[Author Prev][Author Next][Thread Prev][Thread Next][Author Index][Thread Index]

Re: [tor-talk] How safe is smartphones today?

anonymous coward:
> Nathan Freitas:
> > On 04/02/2014 07:01 PM, anonymous coward wrote:
> >> Many people use TOR or secure ways to chat on smartphones.
> > 
> >> The last months have reveiled how hard secret services attack our
> >> phones.
> > 
> >> This leads me to the question, how secure are our smartphones at
> >> all?
> > 
> > It comes down to what are you afraid of?
> Thanks to all for replying.
> Well, I try not to get caught in the dragnet. Besides, I have no special
> threat model or fear.
> But, the situation could change quickly in certain situations without
> your intention.
> For example, I want to talk to political activists, I would like to
> discuss with them, no matter if I share their views or not. This could
> easily make you interesting for certain people. Sometimes just talking
> to certain people could make you suspicious.
> And this is my concern.

If you are concerned with protecting the social graph of who you are
communicating with, there is *maybe* exactly one communication system
that exists today that can protect this information from a dedicated
adversary with resources on the order of a drug cartel. 

The system I'm referring to is a prototype written by a Google engineer
in their spare time: https://pond.imperialviolet.org/

It comes with this disclaimer:

"Dear God, please don't use Pond for anything real yet. I've hammered out
nearly 20K lines of code that have never been reviewed. Unless you're
looking to experiment you should go use something that actually works."

Of course, even if Pond itself is secure (and it very well may be -
despite the disclaimer, Adam Langley is actually a very capable
cryptographic engineer), if you use it on a normal, non-hardened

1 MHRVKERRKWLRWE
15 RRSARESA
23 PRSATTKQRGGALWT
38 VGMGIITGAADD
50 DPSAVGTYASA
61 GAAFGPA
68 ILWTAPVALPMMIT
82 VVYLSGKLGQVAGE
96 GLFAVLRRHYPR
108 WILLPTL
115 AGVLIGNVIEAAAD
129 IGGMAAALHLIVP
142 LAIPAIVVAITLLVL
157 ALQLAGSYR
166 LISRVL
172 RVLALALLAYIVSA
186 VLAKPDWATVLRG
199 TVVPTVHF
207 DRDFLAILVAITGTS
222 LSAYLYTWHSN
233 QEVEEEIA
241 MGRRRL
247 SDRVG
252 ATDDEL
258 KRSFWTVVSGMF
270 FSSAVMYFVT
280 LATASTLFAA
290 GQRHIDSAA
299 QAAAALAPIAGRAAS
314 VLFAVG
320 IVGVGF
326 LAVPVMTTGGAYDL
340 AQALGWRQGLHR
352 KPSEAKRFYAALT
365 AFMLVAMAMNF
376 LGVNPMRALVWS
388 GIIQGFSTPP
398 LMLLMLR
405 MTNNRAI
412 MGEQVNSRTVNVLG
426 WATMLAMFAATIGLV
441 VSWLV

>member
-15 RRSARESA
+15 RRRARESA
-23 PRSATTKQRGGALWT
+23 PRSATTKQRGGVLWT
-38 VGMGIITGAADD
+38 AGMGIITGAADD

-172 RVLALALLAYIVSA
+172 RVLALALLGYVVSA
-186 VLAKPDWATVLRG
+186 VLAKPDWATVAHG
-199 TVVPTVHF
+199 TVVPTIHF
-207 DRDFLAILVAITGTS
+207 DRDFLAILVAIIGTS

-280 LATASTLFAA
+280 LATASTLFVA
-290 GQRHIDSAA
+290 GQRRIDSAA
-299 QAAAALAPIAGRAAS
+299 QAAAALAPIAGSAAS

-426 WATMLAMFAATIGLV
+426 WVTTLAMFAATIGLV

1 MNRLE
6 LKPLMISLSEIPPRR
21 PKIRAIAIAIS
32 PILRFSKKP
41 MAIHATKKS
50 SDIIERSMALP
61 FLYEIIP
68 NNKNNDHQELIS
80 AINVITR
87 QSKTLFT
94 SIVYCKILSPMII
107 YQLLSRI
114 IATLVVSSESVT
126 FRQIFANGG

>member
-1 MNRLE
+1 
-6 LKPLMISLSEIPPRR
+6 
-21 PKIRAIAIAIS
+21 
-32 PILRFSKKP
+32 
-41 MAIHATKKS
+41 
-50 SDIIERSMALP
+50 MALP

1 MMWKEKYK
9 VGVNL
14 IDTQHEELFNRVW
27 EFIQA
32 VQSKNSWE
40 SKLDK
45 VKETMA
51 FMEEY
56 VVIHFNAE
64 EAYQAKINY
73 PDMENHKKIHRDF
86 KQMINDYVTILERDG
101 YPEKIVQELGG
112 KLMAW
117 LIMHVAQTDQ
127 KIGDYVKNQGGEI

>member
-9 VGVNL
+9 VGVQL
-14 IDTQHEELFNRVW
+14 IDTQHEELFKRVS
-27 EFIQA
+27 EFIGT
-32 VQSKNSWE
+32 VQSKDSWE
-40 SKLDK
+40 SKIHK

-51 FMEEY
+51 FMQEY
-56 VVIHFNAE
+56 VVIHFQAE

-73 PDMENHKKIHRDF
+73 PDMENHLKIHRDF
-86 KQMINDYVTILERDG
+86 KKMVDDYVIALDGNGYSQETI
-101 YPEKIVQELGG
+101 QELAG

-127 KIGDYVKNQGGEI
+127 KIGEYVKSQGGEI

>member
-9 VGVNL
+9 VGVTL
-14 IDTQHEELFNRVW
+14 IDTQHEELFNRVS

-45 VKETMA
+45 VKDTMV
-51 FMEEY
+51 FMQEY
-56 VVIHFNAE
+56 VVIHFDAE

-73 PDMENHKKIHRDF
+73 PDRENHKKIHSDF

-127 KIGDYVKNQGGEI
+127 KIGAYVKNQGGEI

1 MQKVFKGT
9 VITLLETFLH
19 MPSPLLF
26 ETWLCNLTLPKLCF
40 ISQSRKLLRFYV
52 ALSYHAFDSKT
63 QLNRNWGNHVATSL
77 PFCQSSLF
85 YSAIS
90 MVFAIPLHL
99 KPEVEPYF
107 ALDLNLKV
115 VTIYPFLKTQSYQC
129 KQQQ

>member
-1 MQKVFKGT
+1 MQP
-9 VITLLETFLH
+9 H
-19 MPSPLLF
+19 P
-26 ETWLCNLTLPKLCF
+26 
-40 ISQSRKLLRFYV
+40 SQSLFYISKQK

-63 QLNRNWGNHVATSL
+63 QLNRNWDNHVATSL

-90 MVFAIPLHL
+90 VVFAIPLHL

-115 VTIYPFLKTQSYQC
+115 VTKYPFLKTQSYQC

computer, your social graph can still be obtained by compromising that

> Is a mobile device safe to use for "sensitive" discussions?
> In my view and recent events suggest you can become a target, although
> you are just a small number. Just talking to people could cause this.
> If I listen to the discussion in this thread, a mobile device is not
> adequate at all to protect your data in case of a targetted attack.

It is my opinion that there is little substantial difference between a
computer you get off the shelf today, and a WiFi-only mobile device you
get off the shelf today. Both have to be hardened in ways that are just
as involved as the blog post I wrote about hardening Android.

This is sadly currently out of the reach of most humans today, if they
are dealing with an adversary with resources significantly beyond their

There is no "perfect", there is only "bad", and "better". Because of
this, every situation needs detailed analysis to understand the nature
of the information you are trying to protect, and the resources and
capabilities of the adversary you are trying to protect it from.

> I guess, the only safe way would be to use an offline device for storing
> data and a second device for online communication. And a third device
> may be necessary. There are devices, that connect with bluetooth to your
> smartphone and do all all the encryption totally encapsulated in its own
> little box.
> I don´t have any current need for such steps, but want to know what is
> the current state in security.

Unfortunately, the current state of security is that it sucks. In fact
dangerously so - to the point where I am not optimistic about our
ability to have functional computing devices at all in about 5-10 years
time unless drastic changes are made:

Mike Perry

Attachment: signature.asc
Description: Digital signature

tor-talk mailing list - tor-talk@xxxxxxxxxxxxxxxxxxxx
To unsubscribe or change other settings go to